13. Wood filler (if repairing any damage prior to painting)
1. Pick the right day
When painting a front door, try to work under cover if possible, but always choose a day with no forecast of rain, strong wind or any other adverse conditions that could affect your work.
Temperature is most relevant if you're using water-based paints, but try to pick a dry day again where the temperature isn't too hot but above 10°C/50F as this will help the paint dry properly, not too quickly, or not at all.
2. Pre-painting preparation
Cover the floor immediately in front of the door, for interior doors I often use old cardboard as it slides under the door easier than dust sheets and if you are only painting the door area, you don’t need to cover a huge space on the floor.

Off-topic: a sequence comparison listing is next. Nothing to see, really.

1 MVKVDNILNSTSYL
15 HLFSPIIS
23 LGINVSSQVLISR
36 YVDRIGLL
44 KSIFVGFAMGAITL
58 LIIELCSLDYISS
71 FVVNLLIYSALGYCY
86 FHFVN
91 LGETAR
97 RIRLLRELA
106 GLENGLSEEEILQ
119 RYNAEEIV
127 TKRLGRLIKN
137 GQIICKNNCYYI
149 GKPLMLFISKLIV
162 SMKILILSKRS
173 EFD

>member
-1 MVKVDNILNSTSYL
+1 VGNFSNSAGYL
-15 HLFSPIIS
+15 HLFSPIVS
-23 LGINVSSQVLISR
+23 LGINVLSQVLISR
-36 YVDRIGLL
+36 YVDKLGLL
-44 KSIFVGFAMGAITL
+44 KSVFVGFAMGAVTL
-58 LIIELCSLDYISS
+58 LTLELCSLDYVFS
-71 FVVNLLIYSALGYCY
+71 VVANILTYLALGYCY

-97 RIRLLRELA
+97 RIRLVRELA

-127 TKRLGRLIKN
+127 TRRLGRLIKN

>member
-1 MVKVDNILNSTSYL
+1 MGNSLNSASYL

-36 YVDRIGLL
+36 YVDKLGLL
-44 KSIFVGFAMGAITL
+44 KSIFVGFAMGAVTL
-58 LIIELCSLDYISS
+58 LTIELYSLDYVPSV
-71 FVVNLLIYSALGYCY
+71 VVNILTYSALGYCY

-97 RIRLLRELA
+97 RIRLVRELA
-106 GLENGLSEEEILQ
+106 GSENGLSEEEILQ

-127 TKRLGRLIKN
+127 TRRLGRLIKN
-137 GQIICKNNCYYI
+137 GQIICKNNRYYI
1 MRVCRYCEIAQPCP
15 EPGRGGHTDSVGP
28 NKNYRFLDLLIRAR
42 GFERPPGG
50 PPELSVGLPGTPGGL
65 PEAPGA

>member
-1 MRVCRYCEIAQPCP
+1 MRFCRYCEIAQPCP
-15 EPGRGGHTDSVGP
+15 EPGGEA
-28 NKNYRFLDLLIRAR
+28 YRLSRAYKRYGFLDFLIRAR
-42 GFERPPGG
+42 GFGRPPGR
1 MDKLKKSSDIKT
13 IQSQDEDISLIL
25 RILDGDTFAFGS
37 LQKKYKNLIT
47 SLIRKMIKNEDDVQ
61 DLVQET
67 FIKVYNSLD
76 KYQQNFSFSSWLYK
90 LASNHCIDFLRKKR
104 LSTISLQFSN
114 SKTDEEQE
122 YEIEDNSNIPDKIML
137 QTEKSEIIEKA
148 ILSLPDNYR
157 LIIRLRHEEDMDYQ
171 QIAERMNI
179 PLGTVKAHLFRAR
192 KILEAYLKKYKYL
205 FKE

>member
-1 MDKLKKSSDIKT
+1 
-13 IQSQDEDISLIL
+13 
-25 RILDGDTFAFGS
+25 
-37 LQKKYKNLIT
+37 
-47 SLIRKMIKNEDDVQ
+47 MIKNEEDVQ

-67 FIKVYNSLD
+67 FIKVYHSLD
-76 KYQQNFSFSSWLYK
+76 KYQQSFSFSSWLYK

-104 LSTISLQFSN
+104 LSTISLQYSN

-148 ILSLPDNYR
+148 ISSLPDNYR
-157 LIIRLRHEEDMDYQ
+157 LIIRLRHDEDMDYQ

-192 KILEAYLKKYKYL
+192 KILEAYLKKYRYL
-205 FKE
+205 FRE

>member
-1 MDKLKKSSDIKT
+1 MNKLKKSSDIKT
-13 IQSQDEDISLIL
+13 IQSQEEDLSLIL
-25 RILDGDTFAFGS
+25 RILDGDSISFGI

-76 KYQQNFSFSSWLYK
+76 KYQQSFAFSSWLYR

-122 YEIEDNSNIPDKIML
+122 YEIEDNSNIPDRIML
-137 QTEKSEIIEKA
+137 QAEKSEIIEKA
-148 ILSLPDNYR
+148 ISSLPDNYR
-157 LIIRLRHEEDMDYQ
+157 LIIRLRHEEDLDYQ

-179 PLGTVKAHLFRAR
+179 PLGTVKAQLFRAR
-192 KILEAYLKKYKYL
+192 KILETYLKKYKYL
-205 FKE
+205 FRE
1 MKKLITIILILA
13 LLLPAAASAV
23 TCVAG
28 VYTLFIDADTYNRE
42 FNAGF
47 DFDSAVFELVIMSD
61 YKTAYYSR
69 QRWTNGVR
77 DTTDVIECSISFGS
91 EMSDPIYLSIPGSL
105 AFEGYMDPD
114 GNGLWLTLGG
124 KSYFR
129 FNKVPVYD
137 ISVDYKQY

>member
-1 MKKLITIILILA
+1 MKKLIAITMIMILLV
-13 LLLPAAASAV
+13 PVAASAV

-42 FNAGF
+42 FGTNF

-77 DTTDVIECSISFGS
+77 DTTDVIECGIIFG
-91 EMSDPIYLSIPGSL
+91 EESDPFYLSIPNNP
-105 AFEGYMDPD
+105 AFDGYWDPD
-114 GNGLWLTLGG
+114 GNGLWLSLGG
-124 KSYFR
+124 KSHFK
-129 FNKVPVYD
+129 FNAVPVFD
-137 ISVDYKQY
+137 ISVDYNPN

Examine the door for wear and tear and if you find any cracks or holes fill them with wood filler (opens in new tab) using a palette knife, allow to dry then sand until smooth.
Before you start painting an interior door, ventilate the room as much as you can even if that’s just by opening a window.
3. Key the surface
If the door has been painted previously and the paint isn’t peeling or flaking then you’ll only need to lightly sand it to get a key for the new paint to stick to. Wear a mask when sanding and ideally use an electric sander with a dust collector. Use a high grit sandpaper (eg 180 or above) so as not to over-sand and mark the wood. The idea is not to remove all the old paint (unless it is peeling and flaking) but rather to give the surface a slight texture.
4. Clean the door